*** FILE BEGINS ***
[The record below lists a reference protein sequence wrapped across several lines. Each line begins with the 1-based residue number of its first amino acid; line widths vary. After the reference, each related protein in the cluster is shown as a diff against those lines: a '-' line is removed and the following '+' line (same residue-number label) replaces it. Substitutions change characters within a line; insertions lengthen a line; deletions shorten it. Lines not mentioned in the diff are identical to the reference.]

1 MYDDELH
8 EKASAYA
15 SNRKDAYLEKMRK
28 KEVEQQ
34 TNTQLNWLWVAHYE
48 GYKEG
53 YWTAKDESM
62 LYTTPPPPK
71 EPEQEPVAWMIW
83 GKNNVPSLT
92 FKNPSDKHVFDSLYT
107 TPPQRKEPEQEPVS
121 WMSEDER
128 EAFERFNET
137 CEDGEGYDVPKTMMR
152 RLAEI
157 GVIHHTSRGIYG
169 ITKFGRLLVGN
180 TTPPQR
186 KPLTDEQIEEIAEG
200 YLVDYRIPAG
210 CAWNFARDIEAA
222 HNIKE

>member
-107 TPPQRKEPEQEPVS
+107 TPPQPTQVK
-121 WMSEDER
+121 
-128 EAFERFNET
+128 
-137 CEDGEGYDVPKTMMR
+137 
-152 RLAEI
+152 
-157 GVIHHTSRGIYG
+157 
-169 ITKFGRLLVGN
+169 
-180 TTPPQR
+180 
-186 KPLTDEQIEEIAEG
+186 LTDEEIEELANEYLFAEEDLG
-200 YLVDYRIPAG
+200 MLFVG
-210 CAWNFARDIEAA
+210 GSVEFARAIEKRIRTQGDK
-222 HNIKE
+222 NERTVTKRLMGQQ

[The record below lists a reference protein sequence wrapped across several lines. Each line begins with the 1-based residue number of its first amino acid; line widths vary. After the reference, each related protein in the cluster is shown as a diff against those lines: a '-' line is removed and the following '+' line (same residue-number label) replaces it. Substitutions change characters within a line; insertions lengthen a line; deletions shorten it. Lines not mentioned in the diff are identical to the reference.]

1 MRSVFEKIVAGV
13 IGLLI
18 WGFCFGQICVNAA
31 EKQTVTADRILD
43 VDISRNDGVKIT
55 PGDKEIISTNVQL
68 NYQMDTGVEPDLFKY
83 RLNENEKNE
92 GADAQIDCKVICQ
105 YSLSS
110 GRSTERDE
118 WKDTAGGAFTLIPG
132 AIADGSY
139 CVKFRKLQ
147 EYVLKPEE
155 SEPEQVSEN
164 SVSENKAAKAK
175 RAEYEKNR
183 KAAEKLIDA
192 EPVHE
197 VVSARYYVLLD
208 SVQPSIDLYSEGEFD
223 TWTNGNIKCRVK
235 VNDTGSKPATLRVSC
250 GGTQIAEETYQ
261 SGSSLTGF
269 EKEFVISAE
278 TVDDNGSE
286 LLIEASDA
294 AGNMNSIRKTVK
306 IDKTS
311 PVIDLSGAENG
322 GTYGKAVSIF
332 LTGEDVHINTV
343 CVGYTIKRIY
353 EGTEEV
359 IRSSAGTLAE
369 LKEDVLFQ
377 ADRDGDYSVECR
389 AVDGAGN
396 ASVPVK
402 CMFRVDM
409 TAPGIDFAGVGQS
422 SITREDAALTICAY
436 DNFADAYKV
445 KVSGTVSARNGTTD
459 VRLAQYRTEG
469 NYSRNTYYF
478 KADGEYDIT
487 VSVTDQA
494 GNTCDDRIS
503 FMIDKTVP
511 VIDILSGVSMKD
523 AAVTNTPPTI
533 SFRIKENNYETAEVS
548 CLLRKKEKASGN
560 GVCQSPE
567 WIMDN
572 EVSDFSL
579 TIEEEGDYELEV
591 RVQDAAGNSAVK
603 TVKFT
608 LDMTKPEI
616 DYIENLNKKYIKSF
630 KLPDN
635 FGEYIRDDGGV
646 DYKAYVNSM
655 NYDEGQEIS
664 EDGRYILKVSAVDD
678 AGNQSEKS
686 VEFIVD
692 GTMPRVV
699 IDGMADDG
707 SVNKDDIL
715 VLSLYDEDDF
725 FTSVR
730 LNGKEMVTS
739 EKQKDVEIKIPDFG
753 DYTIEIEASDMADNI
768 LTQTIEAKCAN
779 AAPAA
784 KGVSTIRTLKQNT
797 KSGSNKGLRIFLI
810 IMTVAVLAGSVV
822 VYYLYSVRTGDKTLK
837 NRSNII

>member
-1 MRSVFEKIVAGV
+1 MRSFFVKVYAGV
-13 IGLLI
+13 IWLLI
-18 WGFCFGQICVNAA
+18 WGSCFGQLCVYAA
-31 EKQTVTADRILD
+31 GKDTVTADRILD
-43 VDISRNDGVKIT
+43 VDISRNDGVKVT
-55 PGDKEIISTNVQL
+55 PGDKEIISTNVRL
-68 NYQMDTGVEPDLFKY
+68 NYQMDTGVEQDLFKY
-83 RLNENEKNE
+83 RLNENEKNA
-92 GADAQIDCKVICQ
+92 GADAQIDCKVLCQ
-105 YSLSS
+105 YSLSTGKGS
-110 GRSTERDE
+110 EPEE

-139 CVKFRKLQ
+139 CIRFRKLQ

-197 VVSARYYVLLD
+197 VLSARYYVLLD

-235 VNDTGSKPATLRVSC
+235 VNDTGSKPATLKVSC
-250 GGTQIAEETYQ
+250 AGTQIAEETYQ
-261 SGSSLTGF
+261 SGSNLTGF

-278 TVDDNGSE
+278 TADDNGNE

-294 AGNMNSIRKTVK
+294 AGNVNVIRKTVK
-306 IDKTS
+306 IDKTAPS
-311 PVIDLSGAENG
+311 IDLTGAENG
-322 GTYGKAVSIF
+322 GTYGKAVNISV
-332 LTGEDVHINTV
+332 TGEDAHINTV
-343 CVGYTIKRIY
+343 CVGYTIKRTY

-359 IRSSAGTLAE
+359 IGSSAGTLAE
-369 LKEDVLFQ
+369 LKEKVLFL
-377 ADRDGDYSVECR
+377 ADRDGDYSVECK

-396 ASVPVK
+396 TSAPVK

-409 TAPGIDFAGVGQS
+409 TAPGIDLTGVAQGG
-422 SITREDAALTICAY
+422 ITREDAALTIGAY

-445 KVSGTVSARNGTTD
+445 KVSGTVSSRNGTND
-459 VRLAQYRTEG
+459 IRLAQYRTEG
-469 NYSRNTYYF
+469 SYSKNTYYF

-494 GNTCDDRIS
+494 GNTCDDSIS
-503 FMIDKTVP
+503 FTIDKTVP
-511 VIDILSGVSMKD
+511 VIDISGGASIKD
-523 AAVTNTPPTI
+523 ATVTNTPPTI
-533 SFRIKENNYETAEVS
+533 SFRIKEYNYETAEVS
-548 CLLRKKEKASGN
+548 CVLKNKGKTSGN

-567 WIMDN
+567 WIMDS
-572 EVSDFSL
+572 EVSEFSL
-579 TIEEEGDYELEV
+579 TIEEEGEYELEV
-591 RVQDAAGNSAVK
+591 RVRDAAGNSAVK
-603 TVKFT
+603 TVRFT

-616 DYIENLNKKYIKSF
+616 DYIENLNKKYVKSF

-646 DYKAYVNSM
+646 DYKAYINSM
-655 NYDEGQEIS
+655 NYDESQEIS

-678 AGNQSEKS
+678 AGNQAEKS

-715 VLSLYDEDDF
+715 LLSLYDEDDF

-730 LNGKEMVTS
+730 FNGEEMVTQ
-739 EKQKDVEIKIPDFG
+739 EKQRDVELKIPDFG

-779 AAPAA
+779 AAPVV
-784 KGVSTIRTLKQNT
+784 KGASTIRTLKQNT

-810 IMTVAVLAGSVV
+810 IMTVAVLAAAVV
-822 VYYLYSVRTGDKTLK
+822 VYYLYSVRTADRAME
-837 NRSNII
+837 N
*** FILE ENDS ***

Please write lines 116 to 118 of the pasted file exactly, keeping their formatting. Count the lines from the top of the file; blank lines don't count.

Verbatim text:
635 FGEYIRDDGGV
646 DYKAYVNSM
655 NYDEGQEIS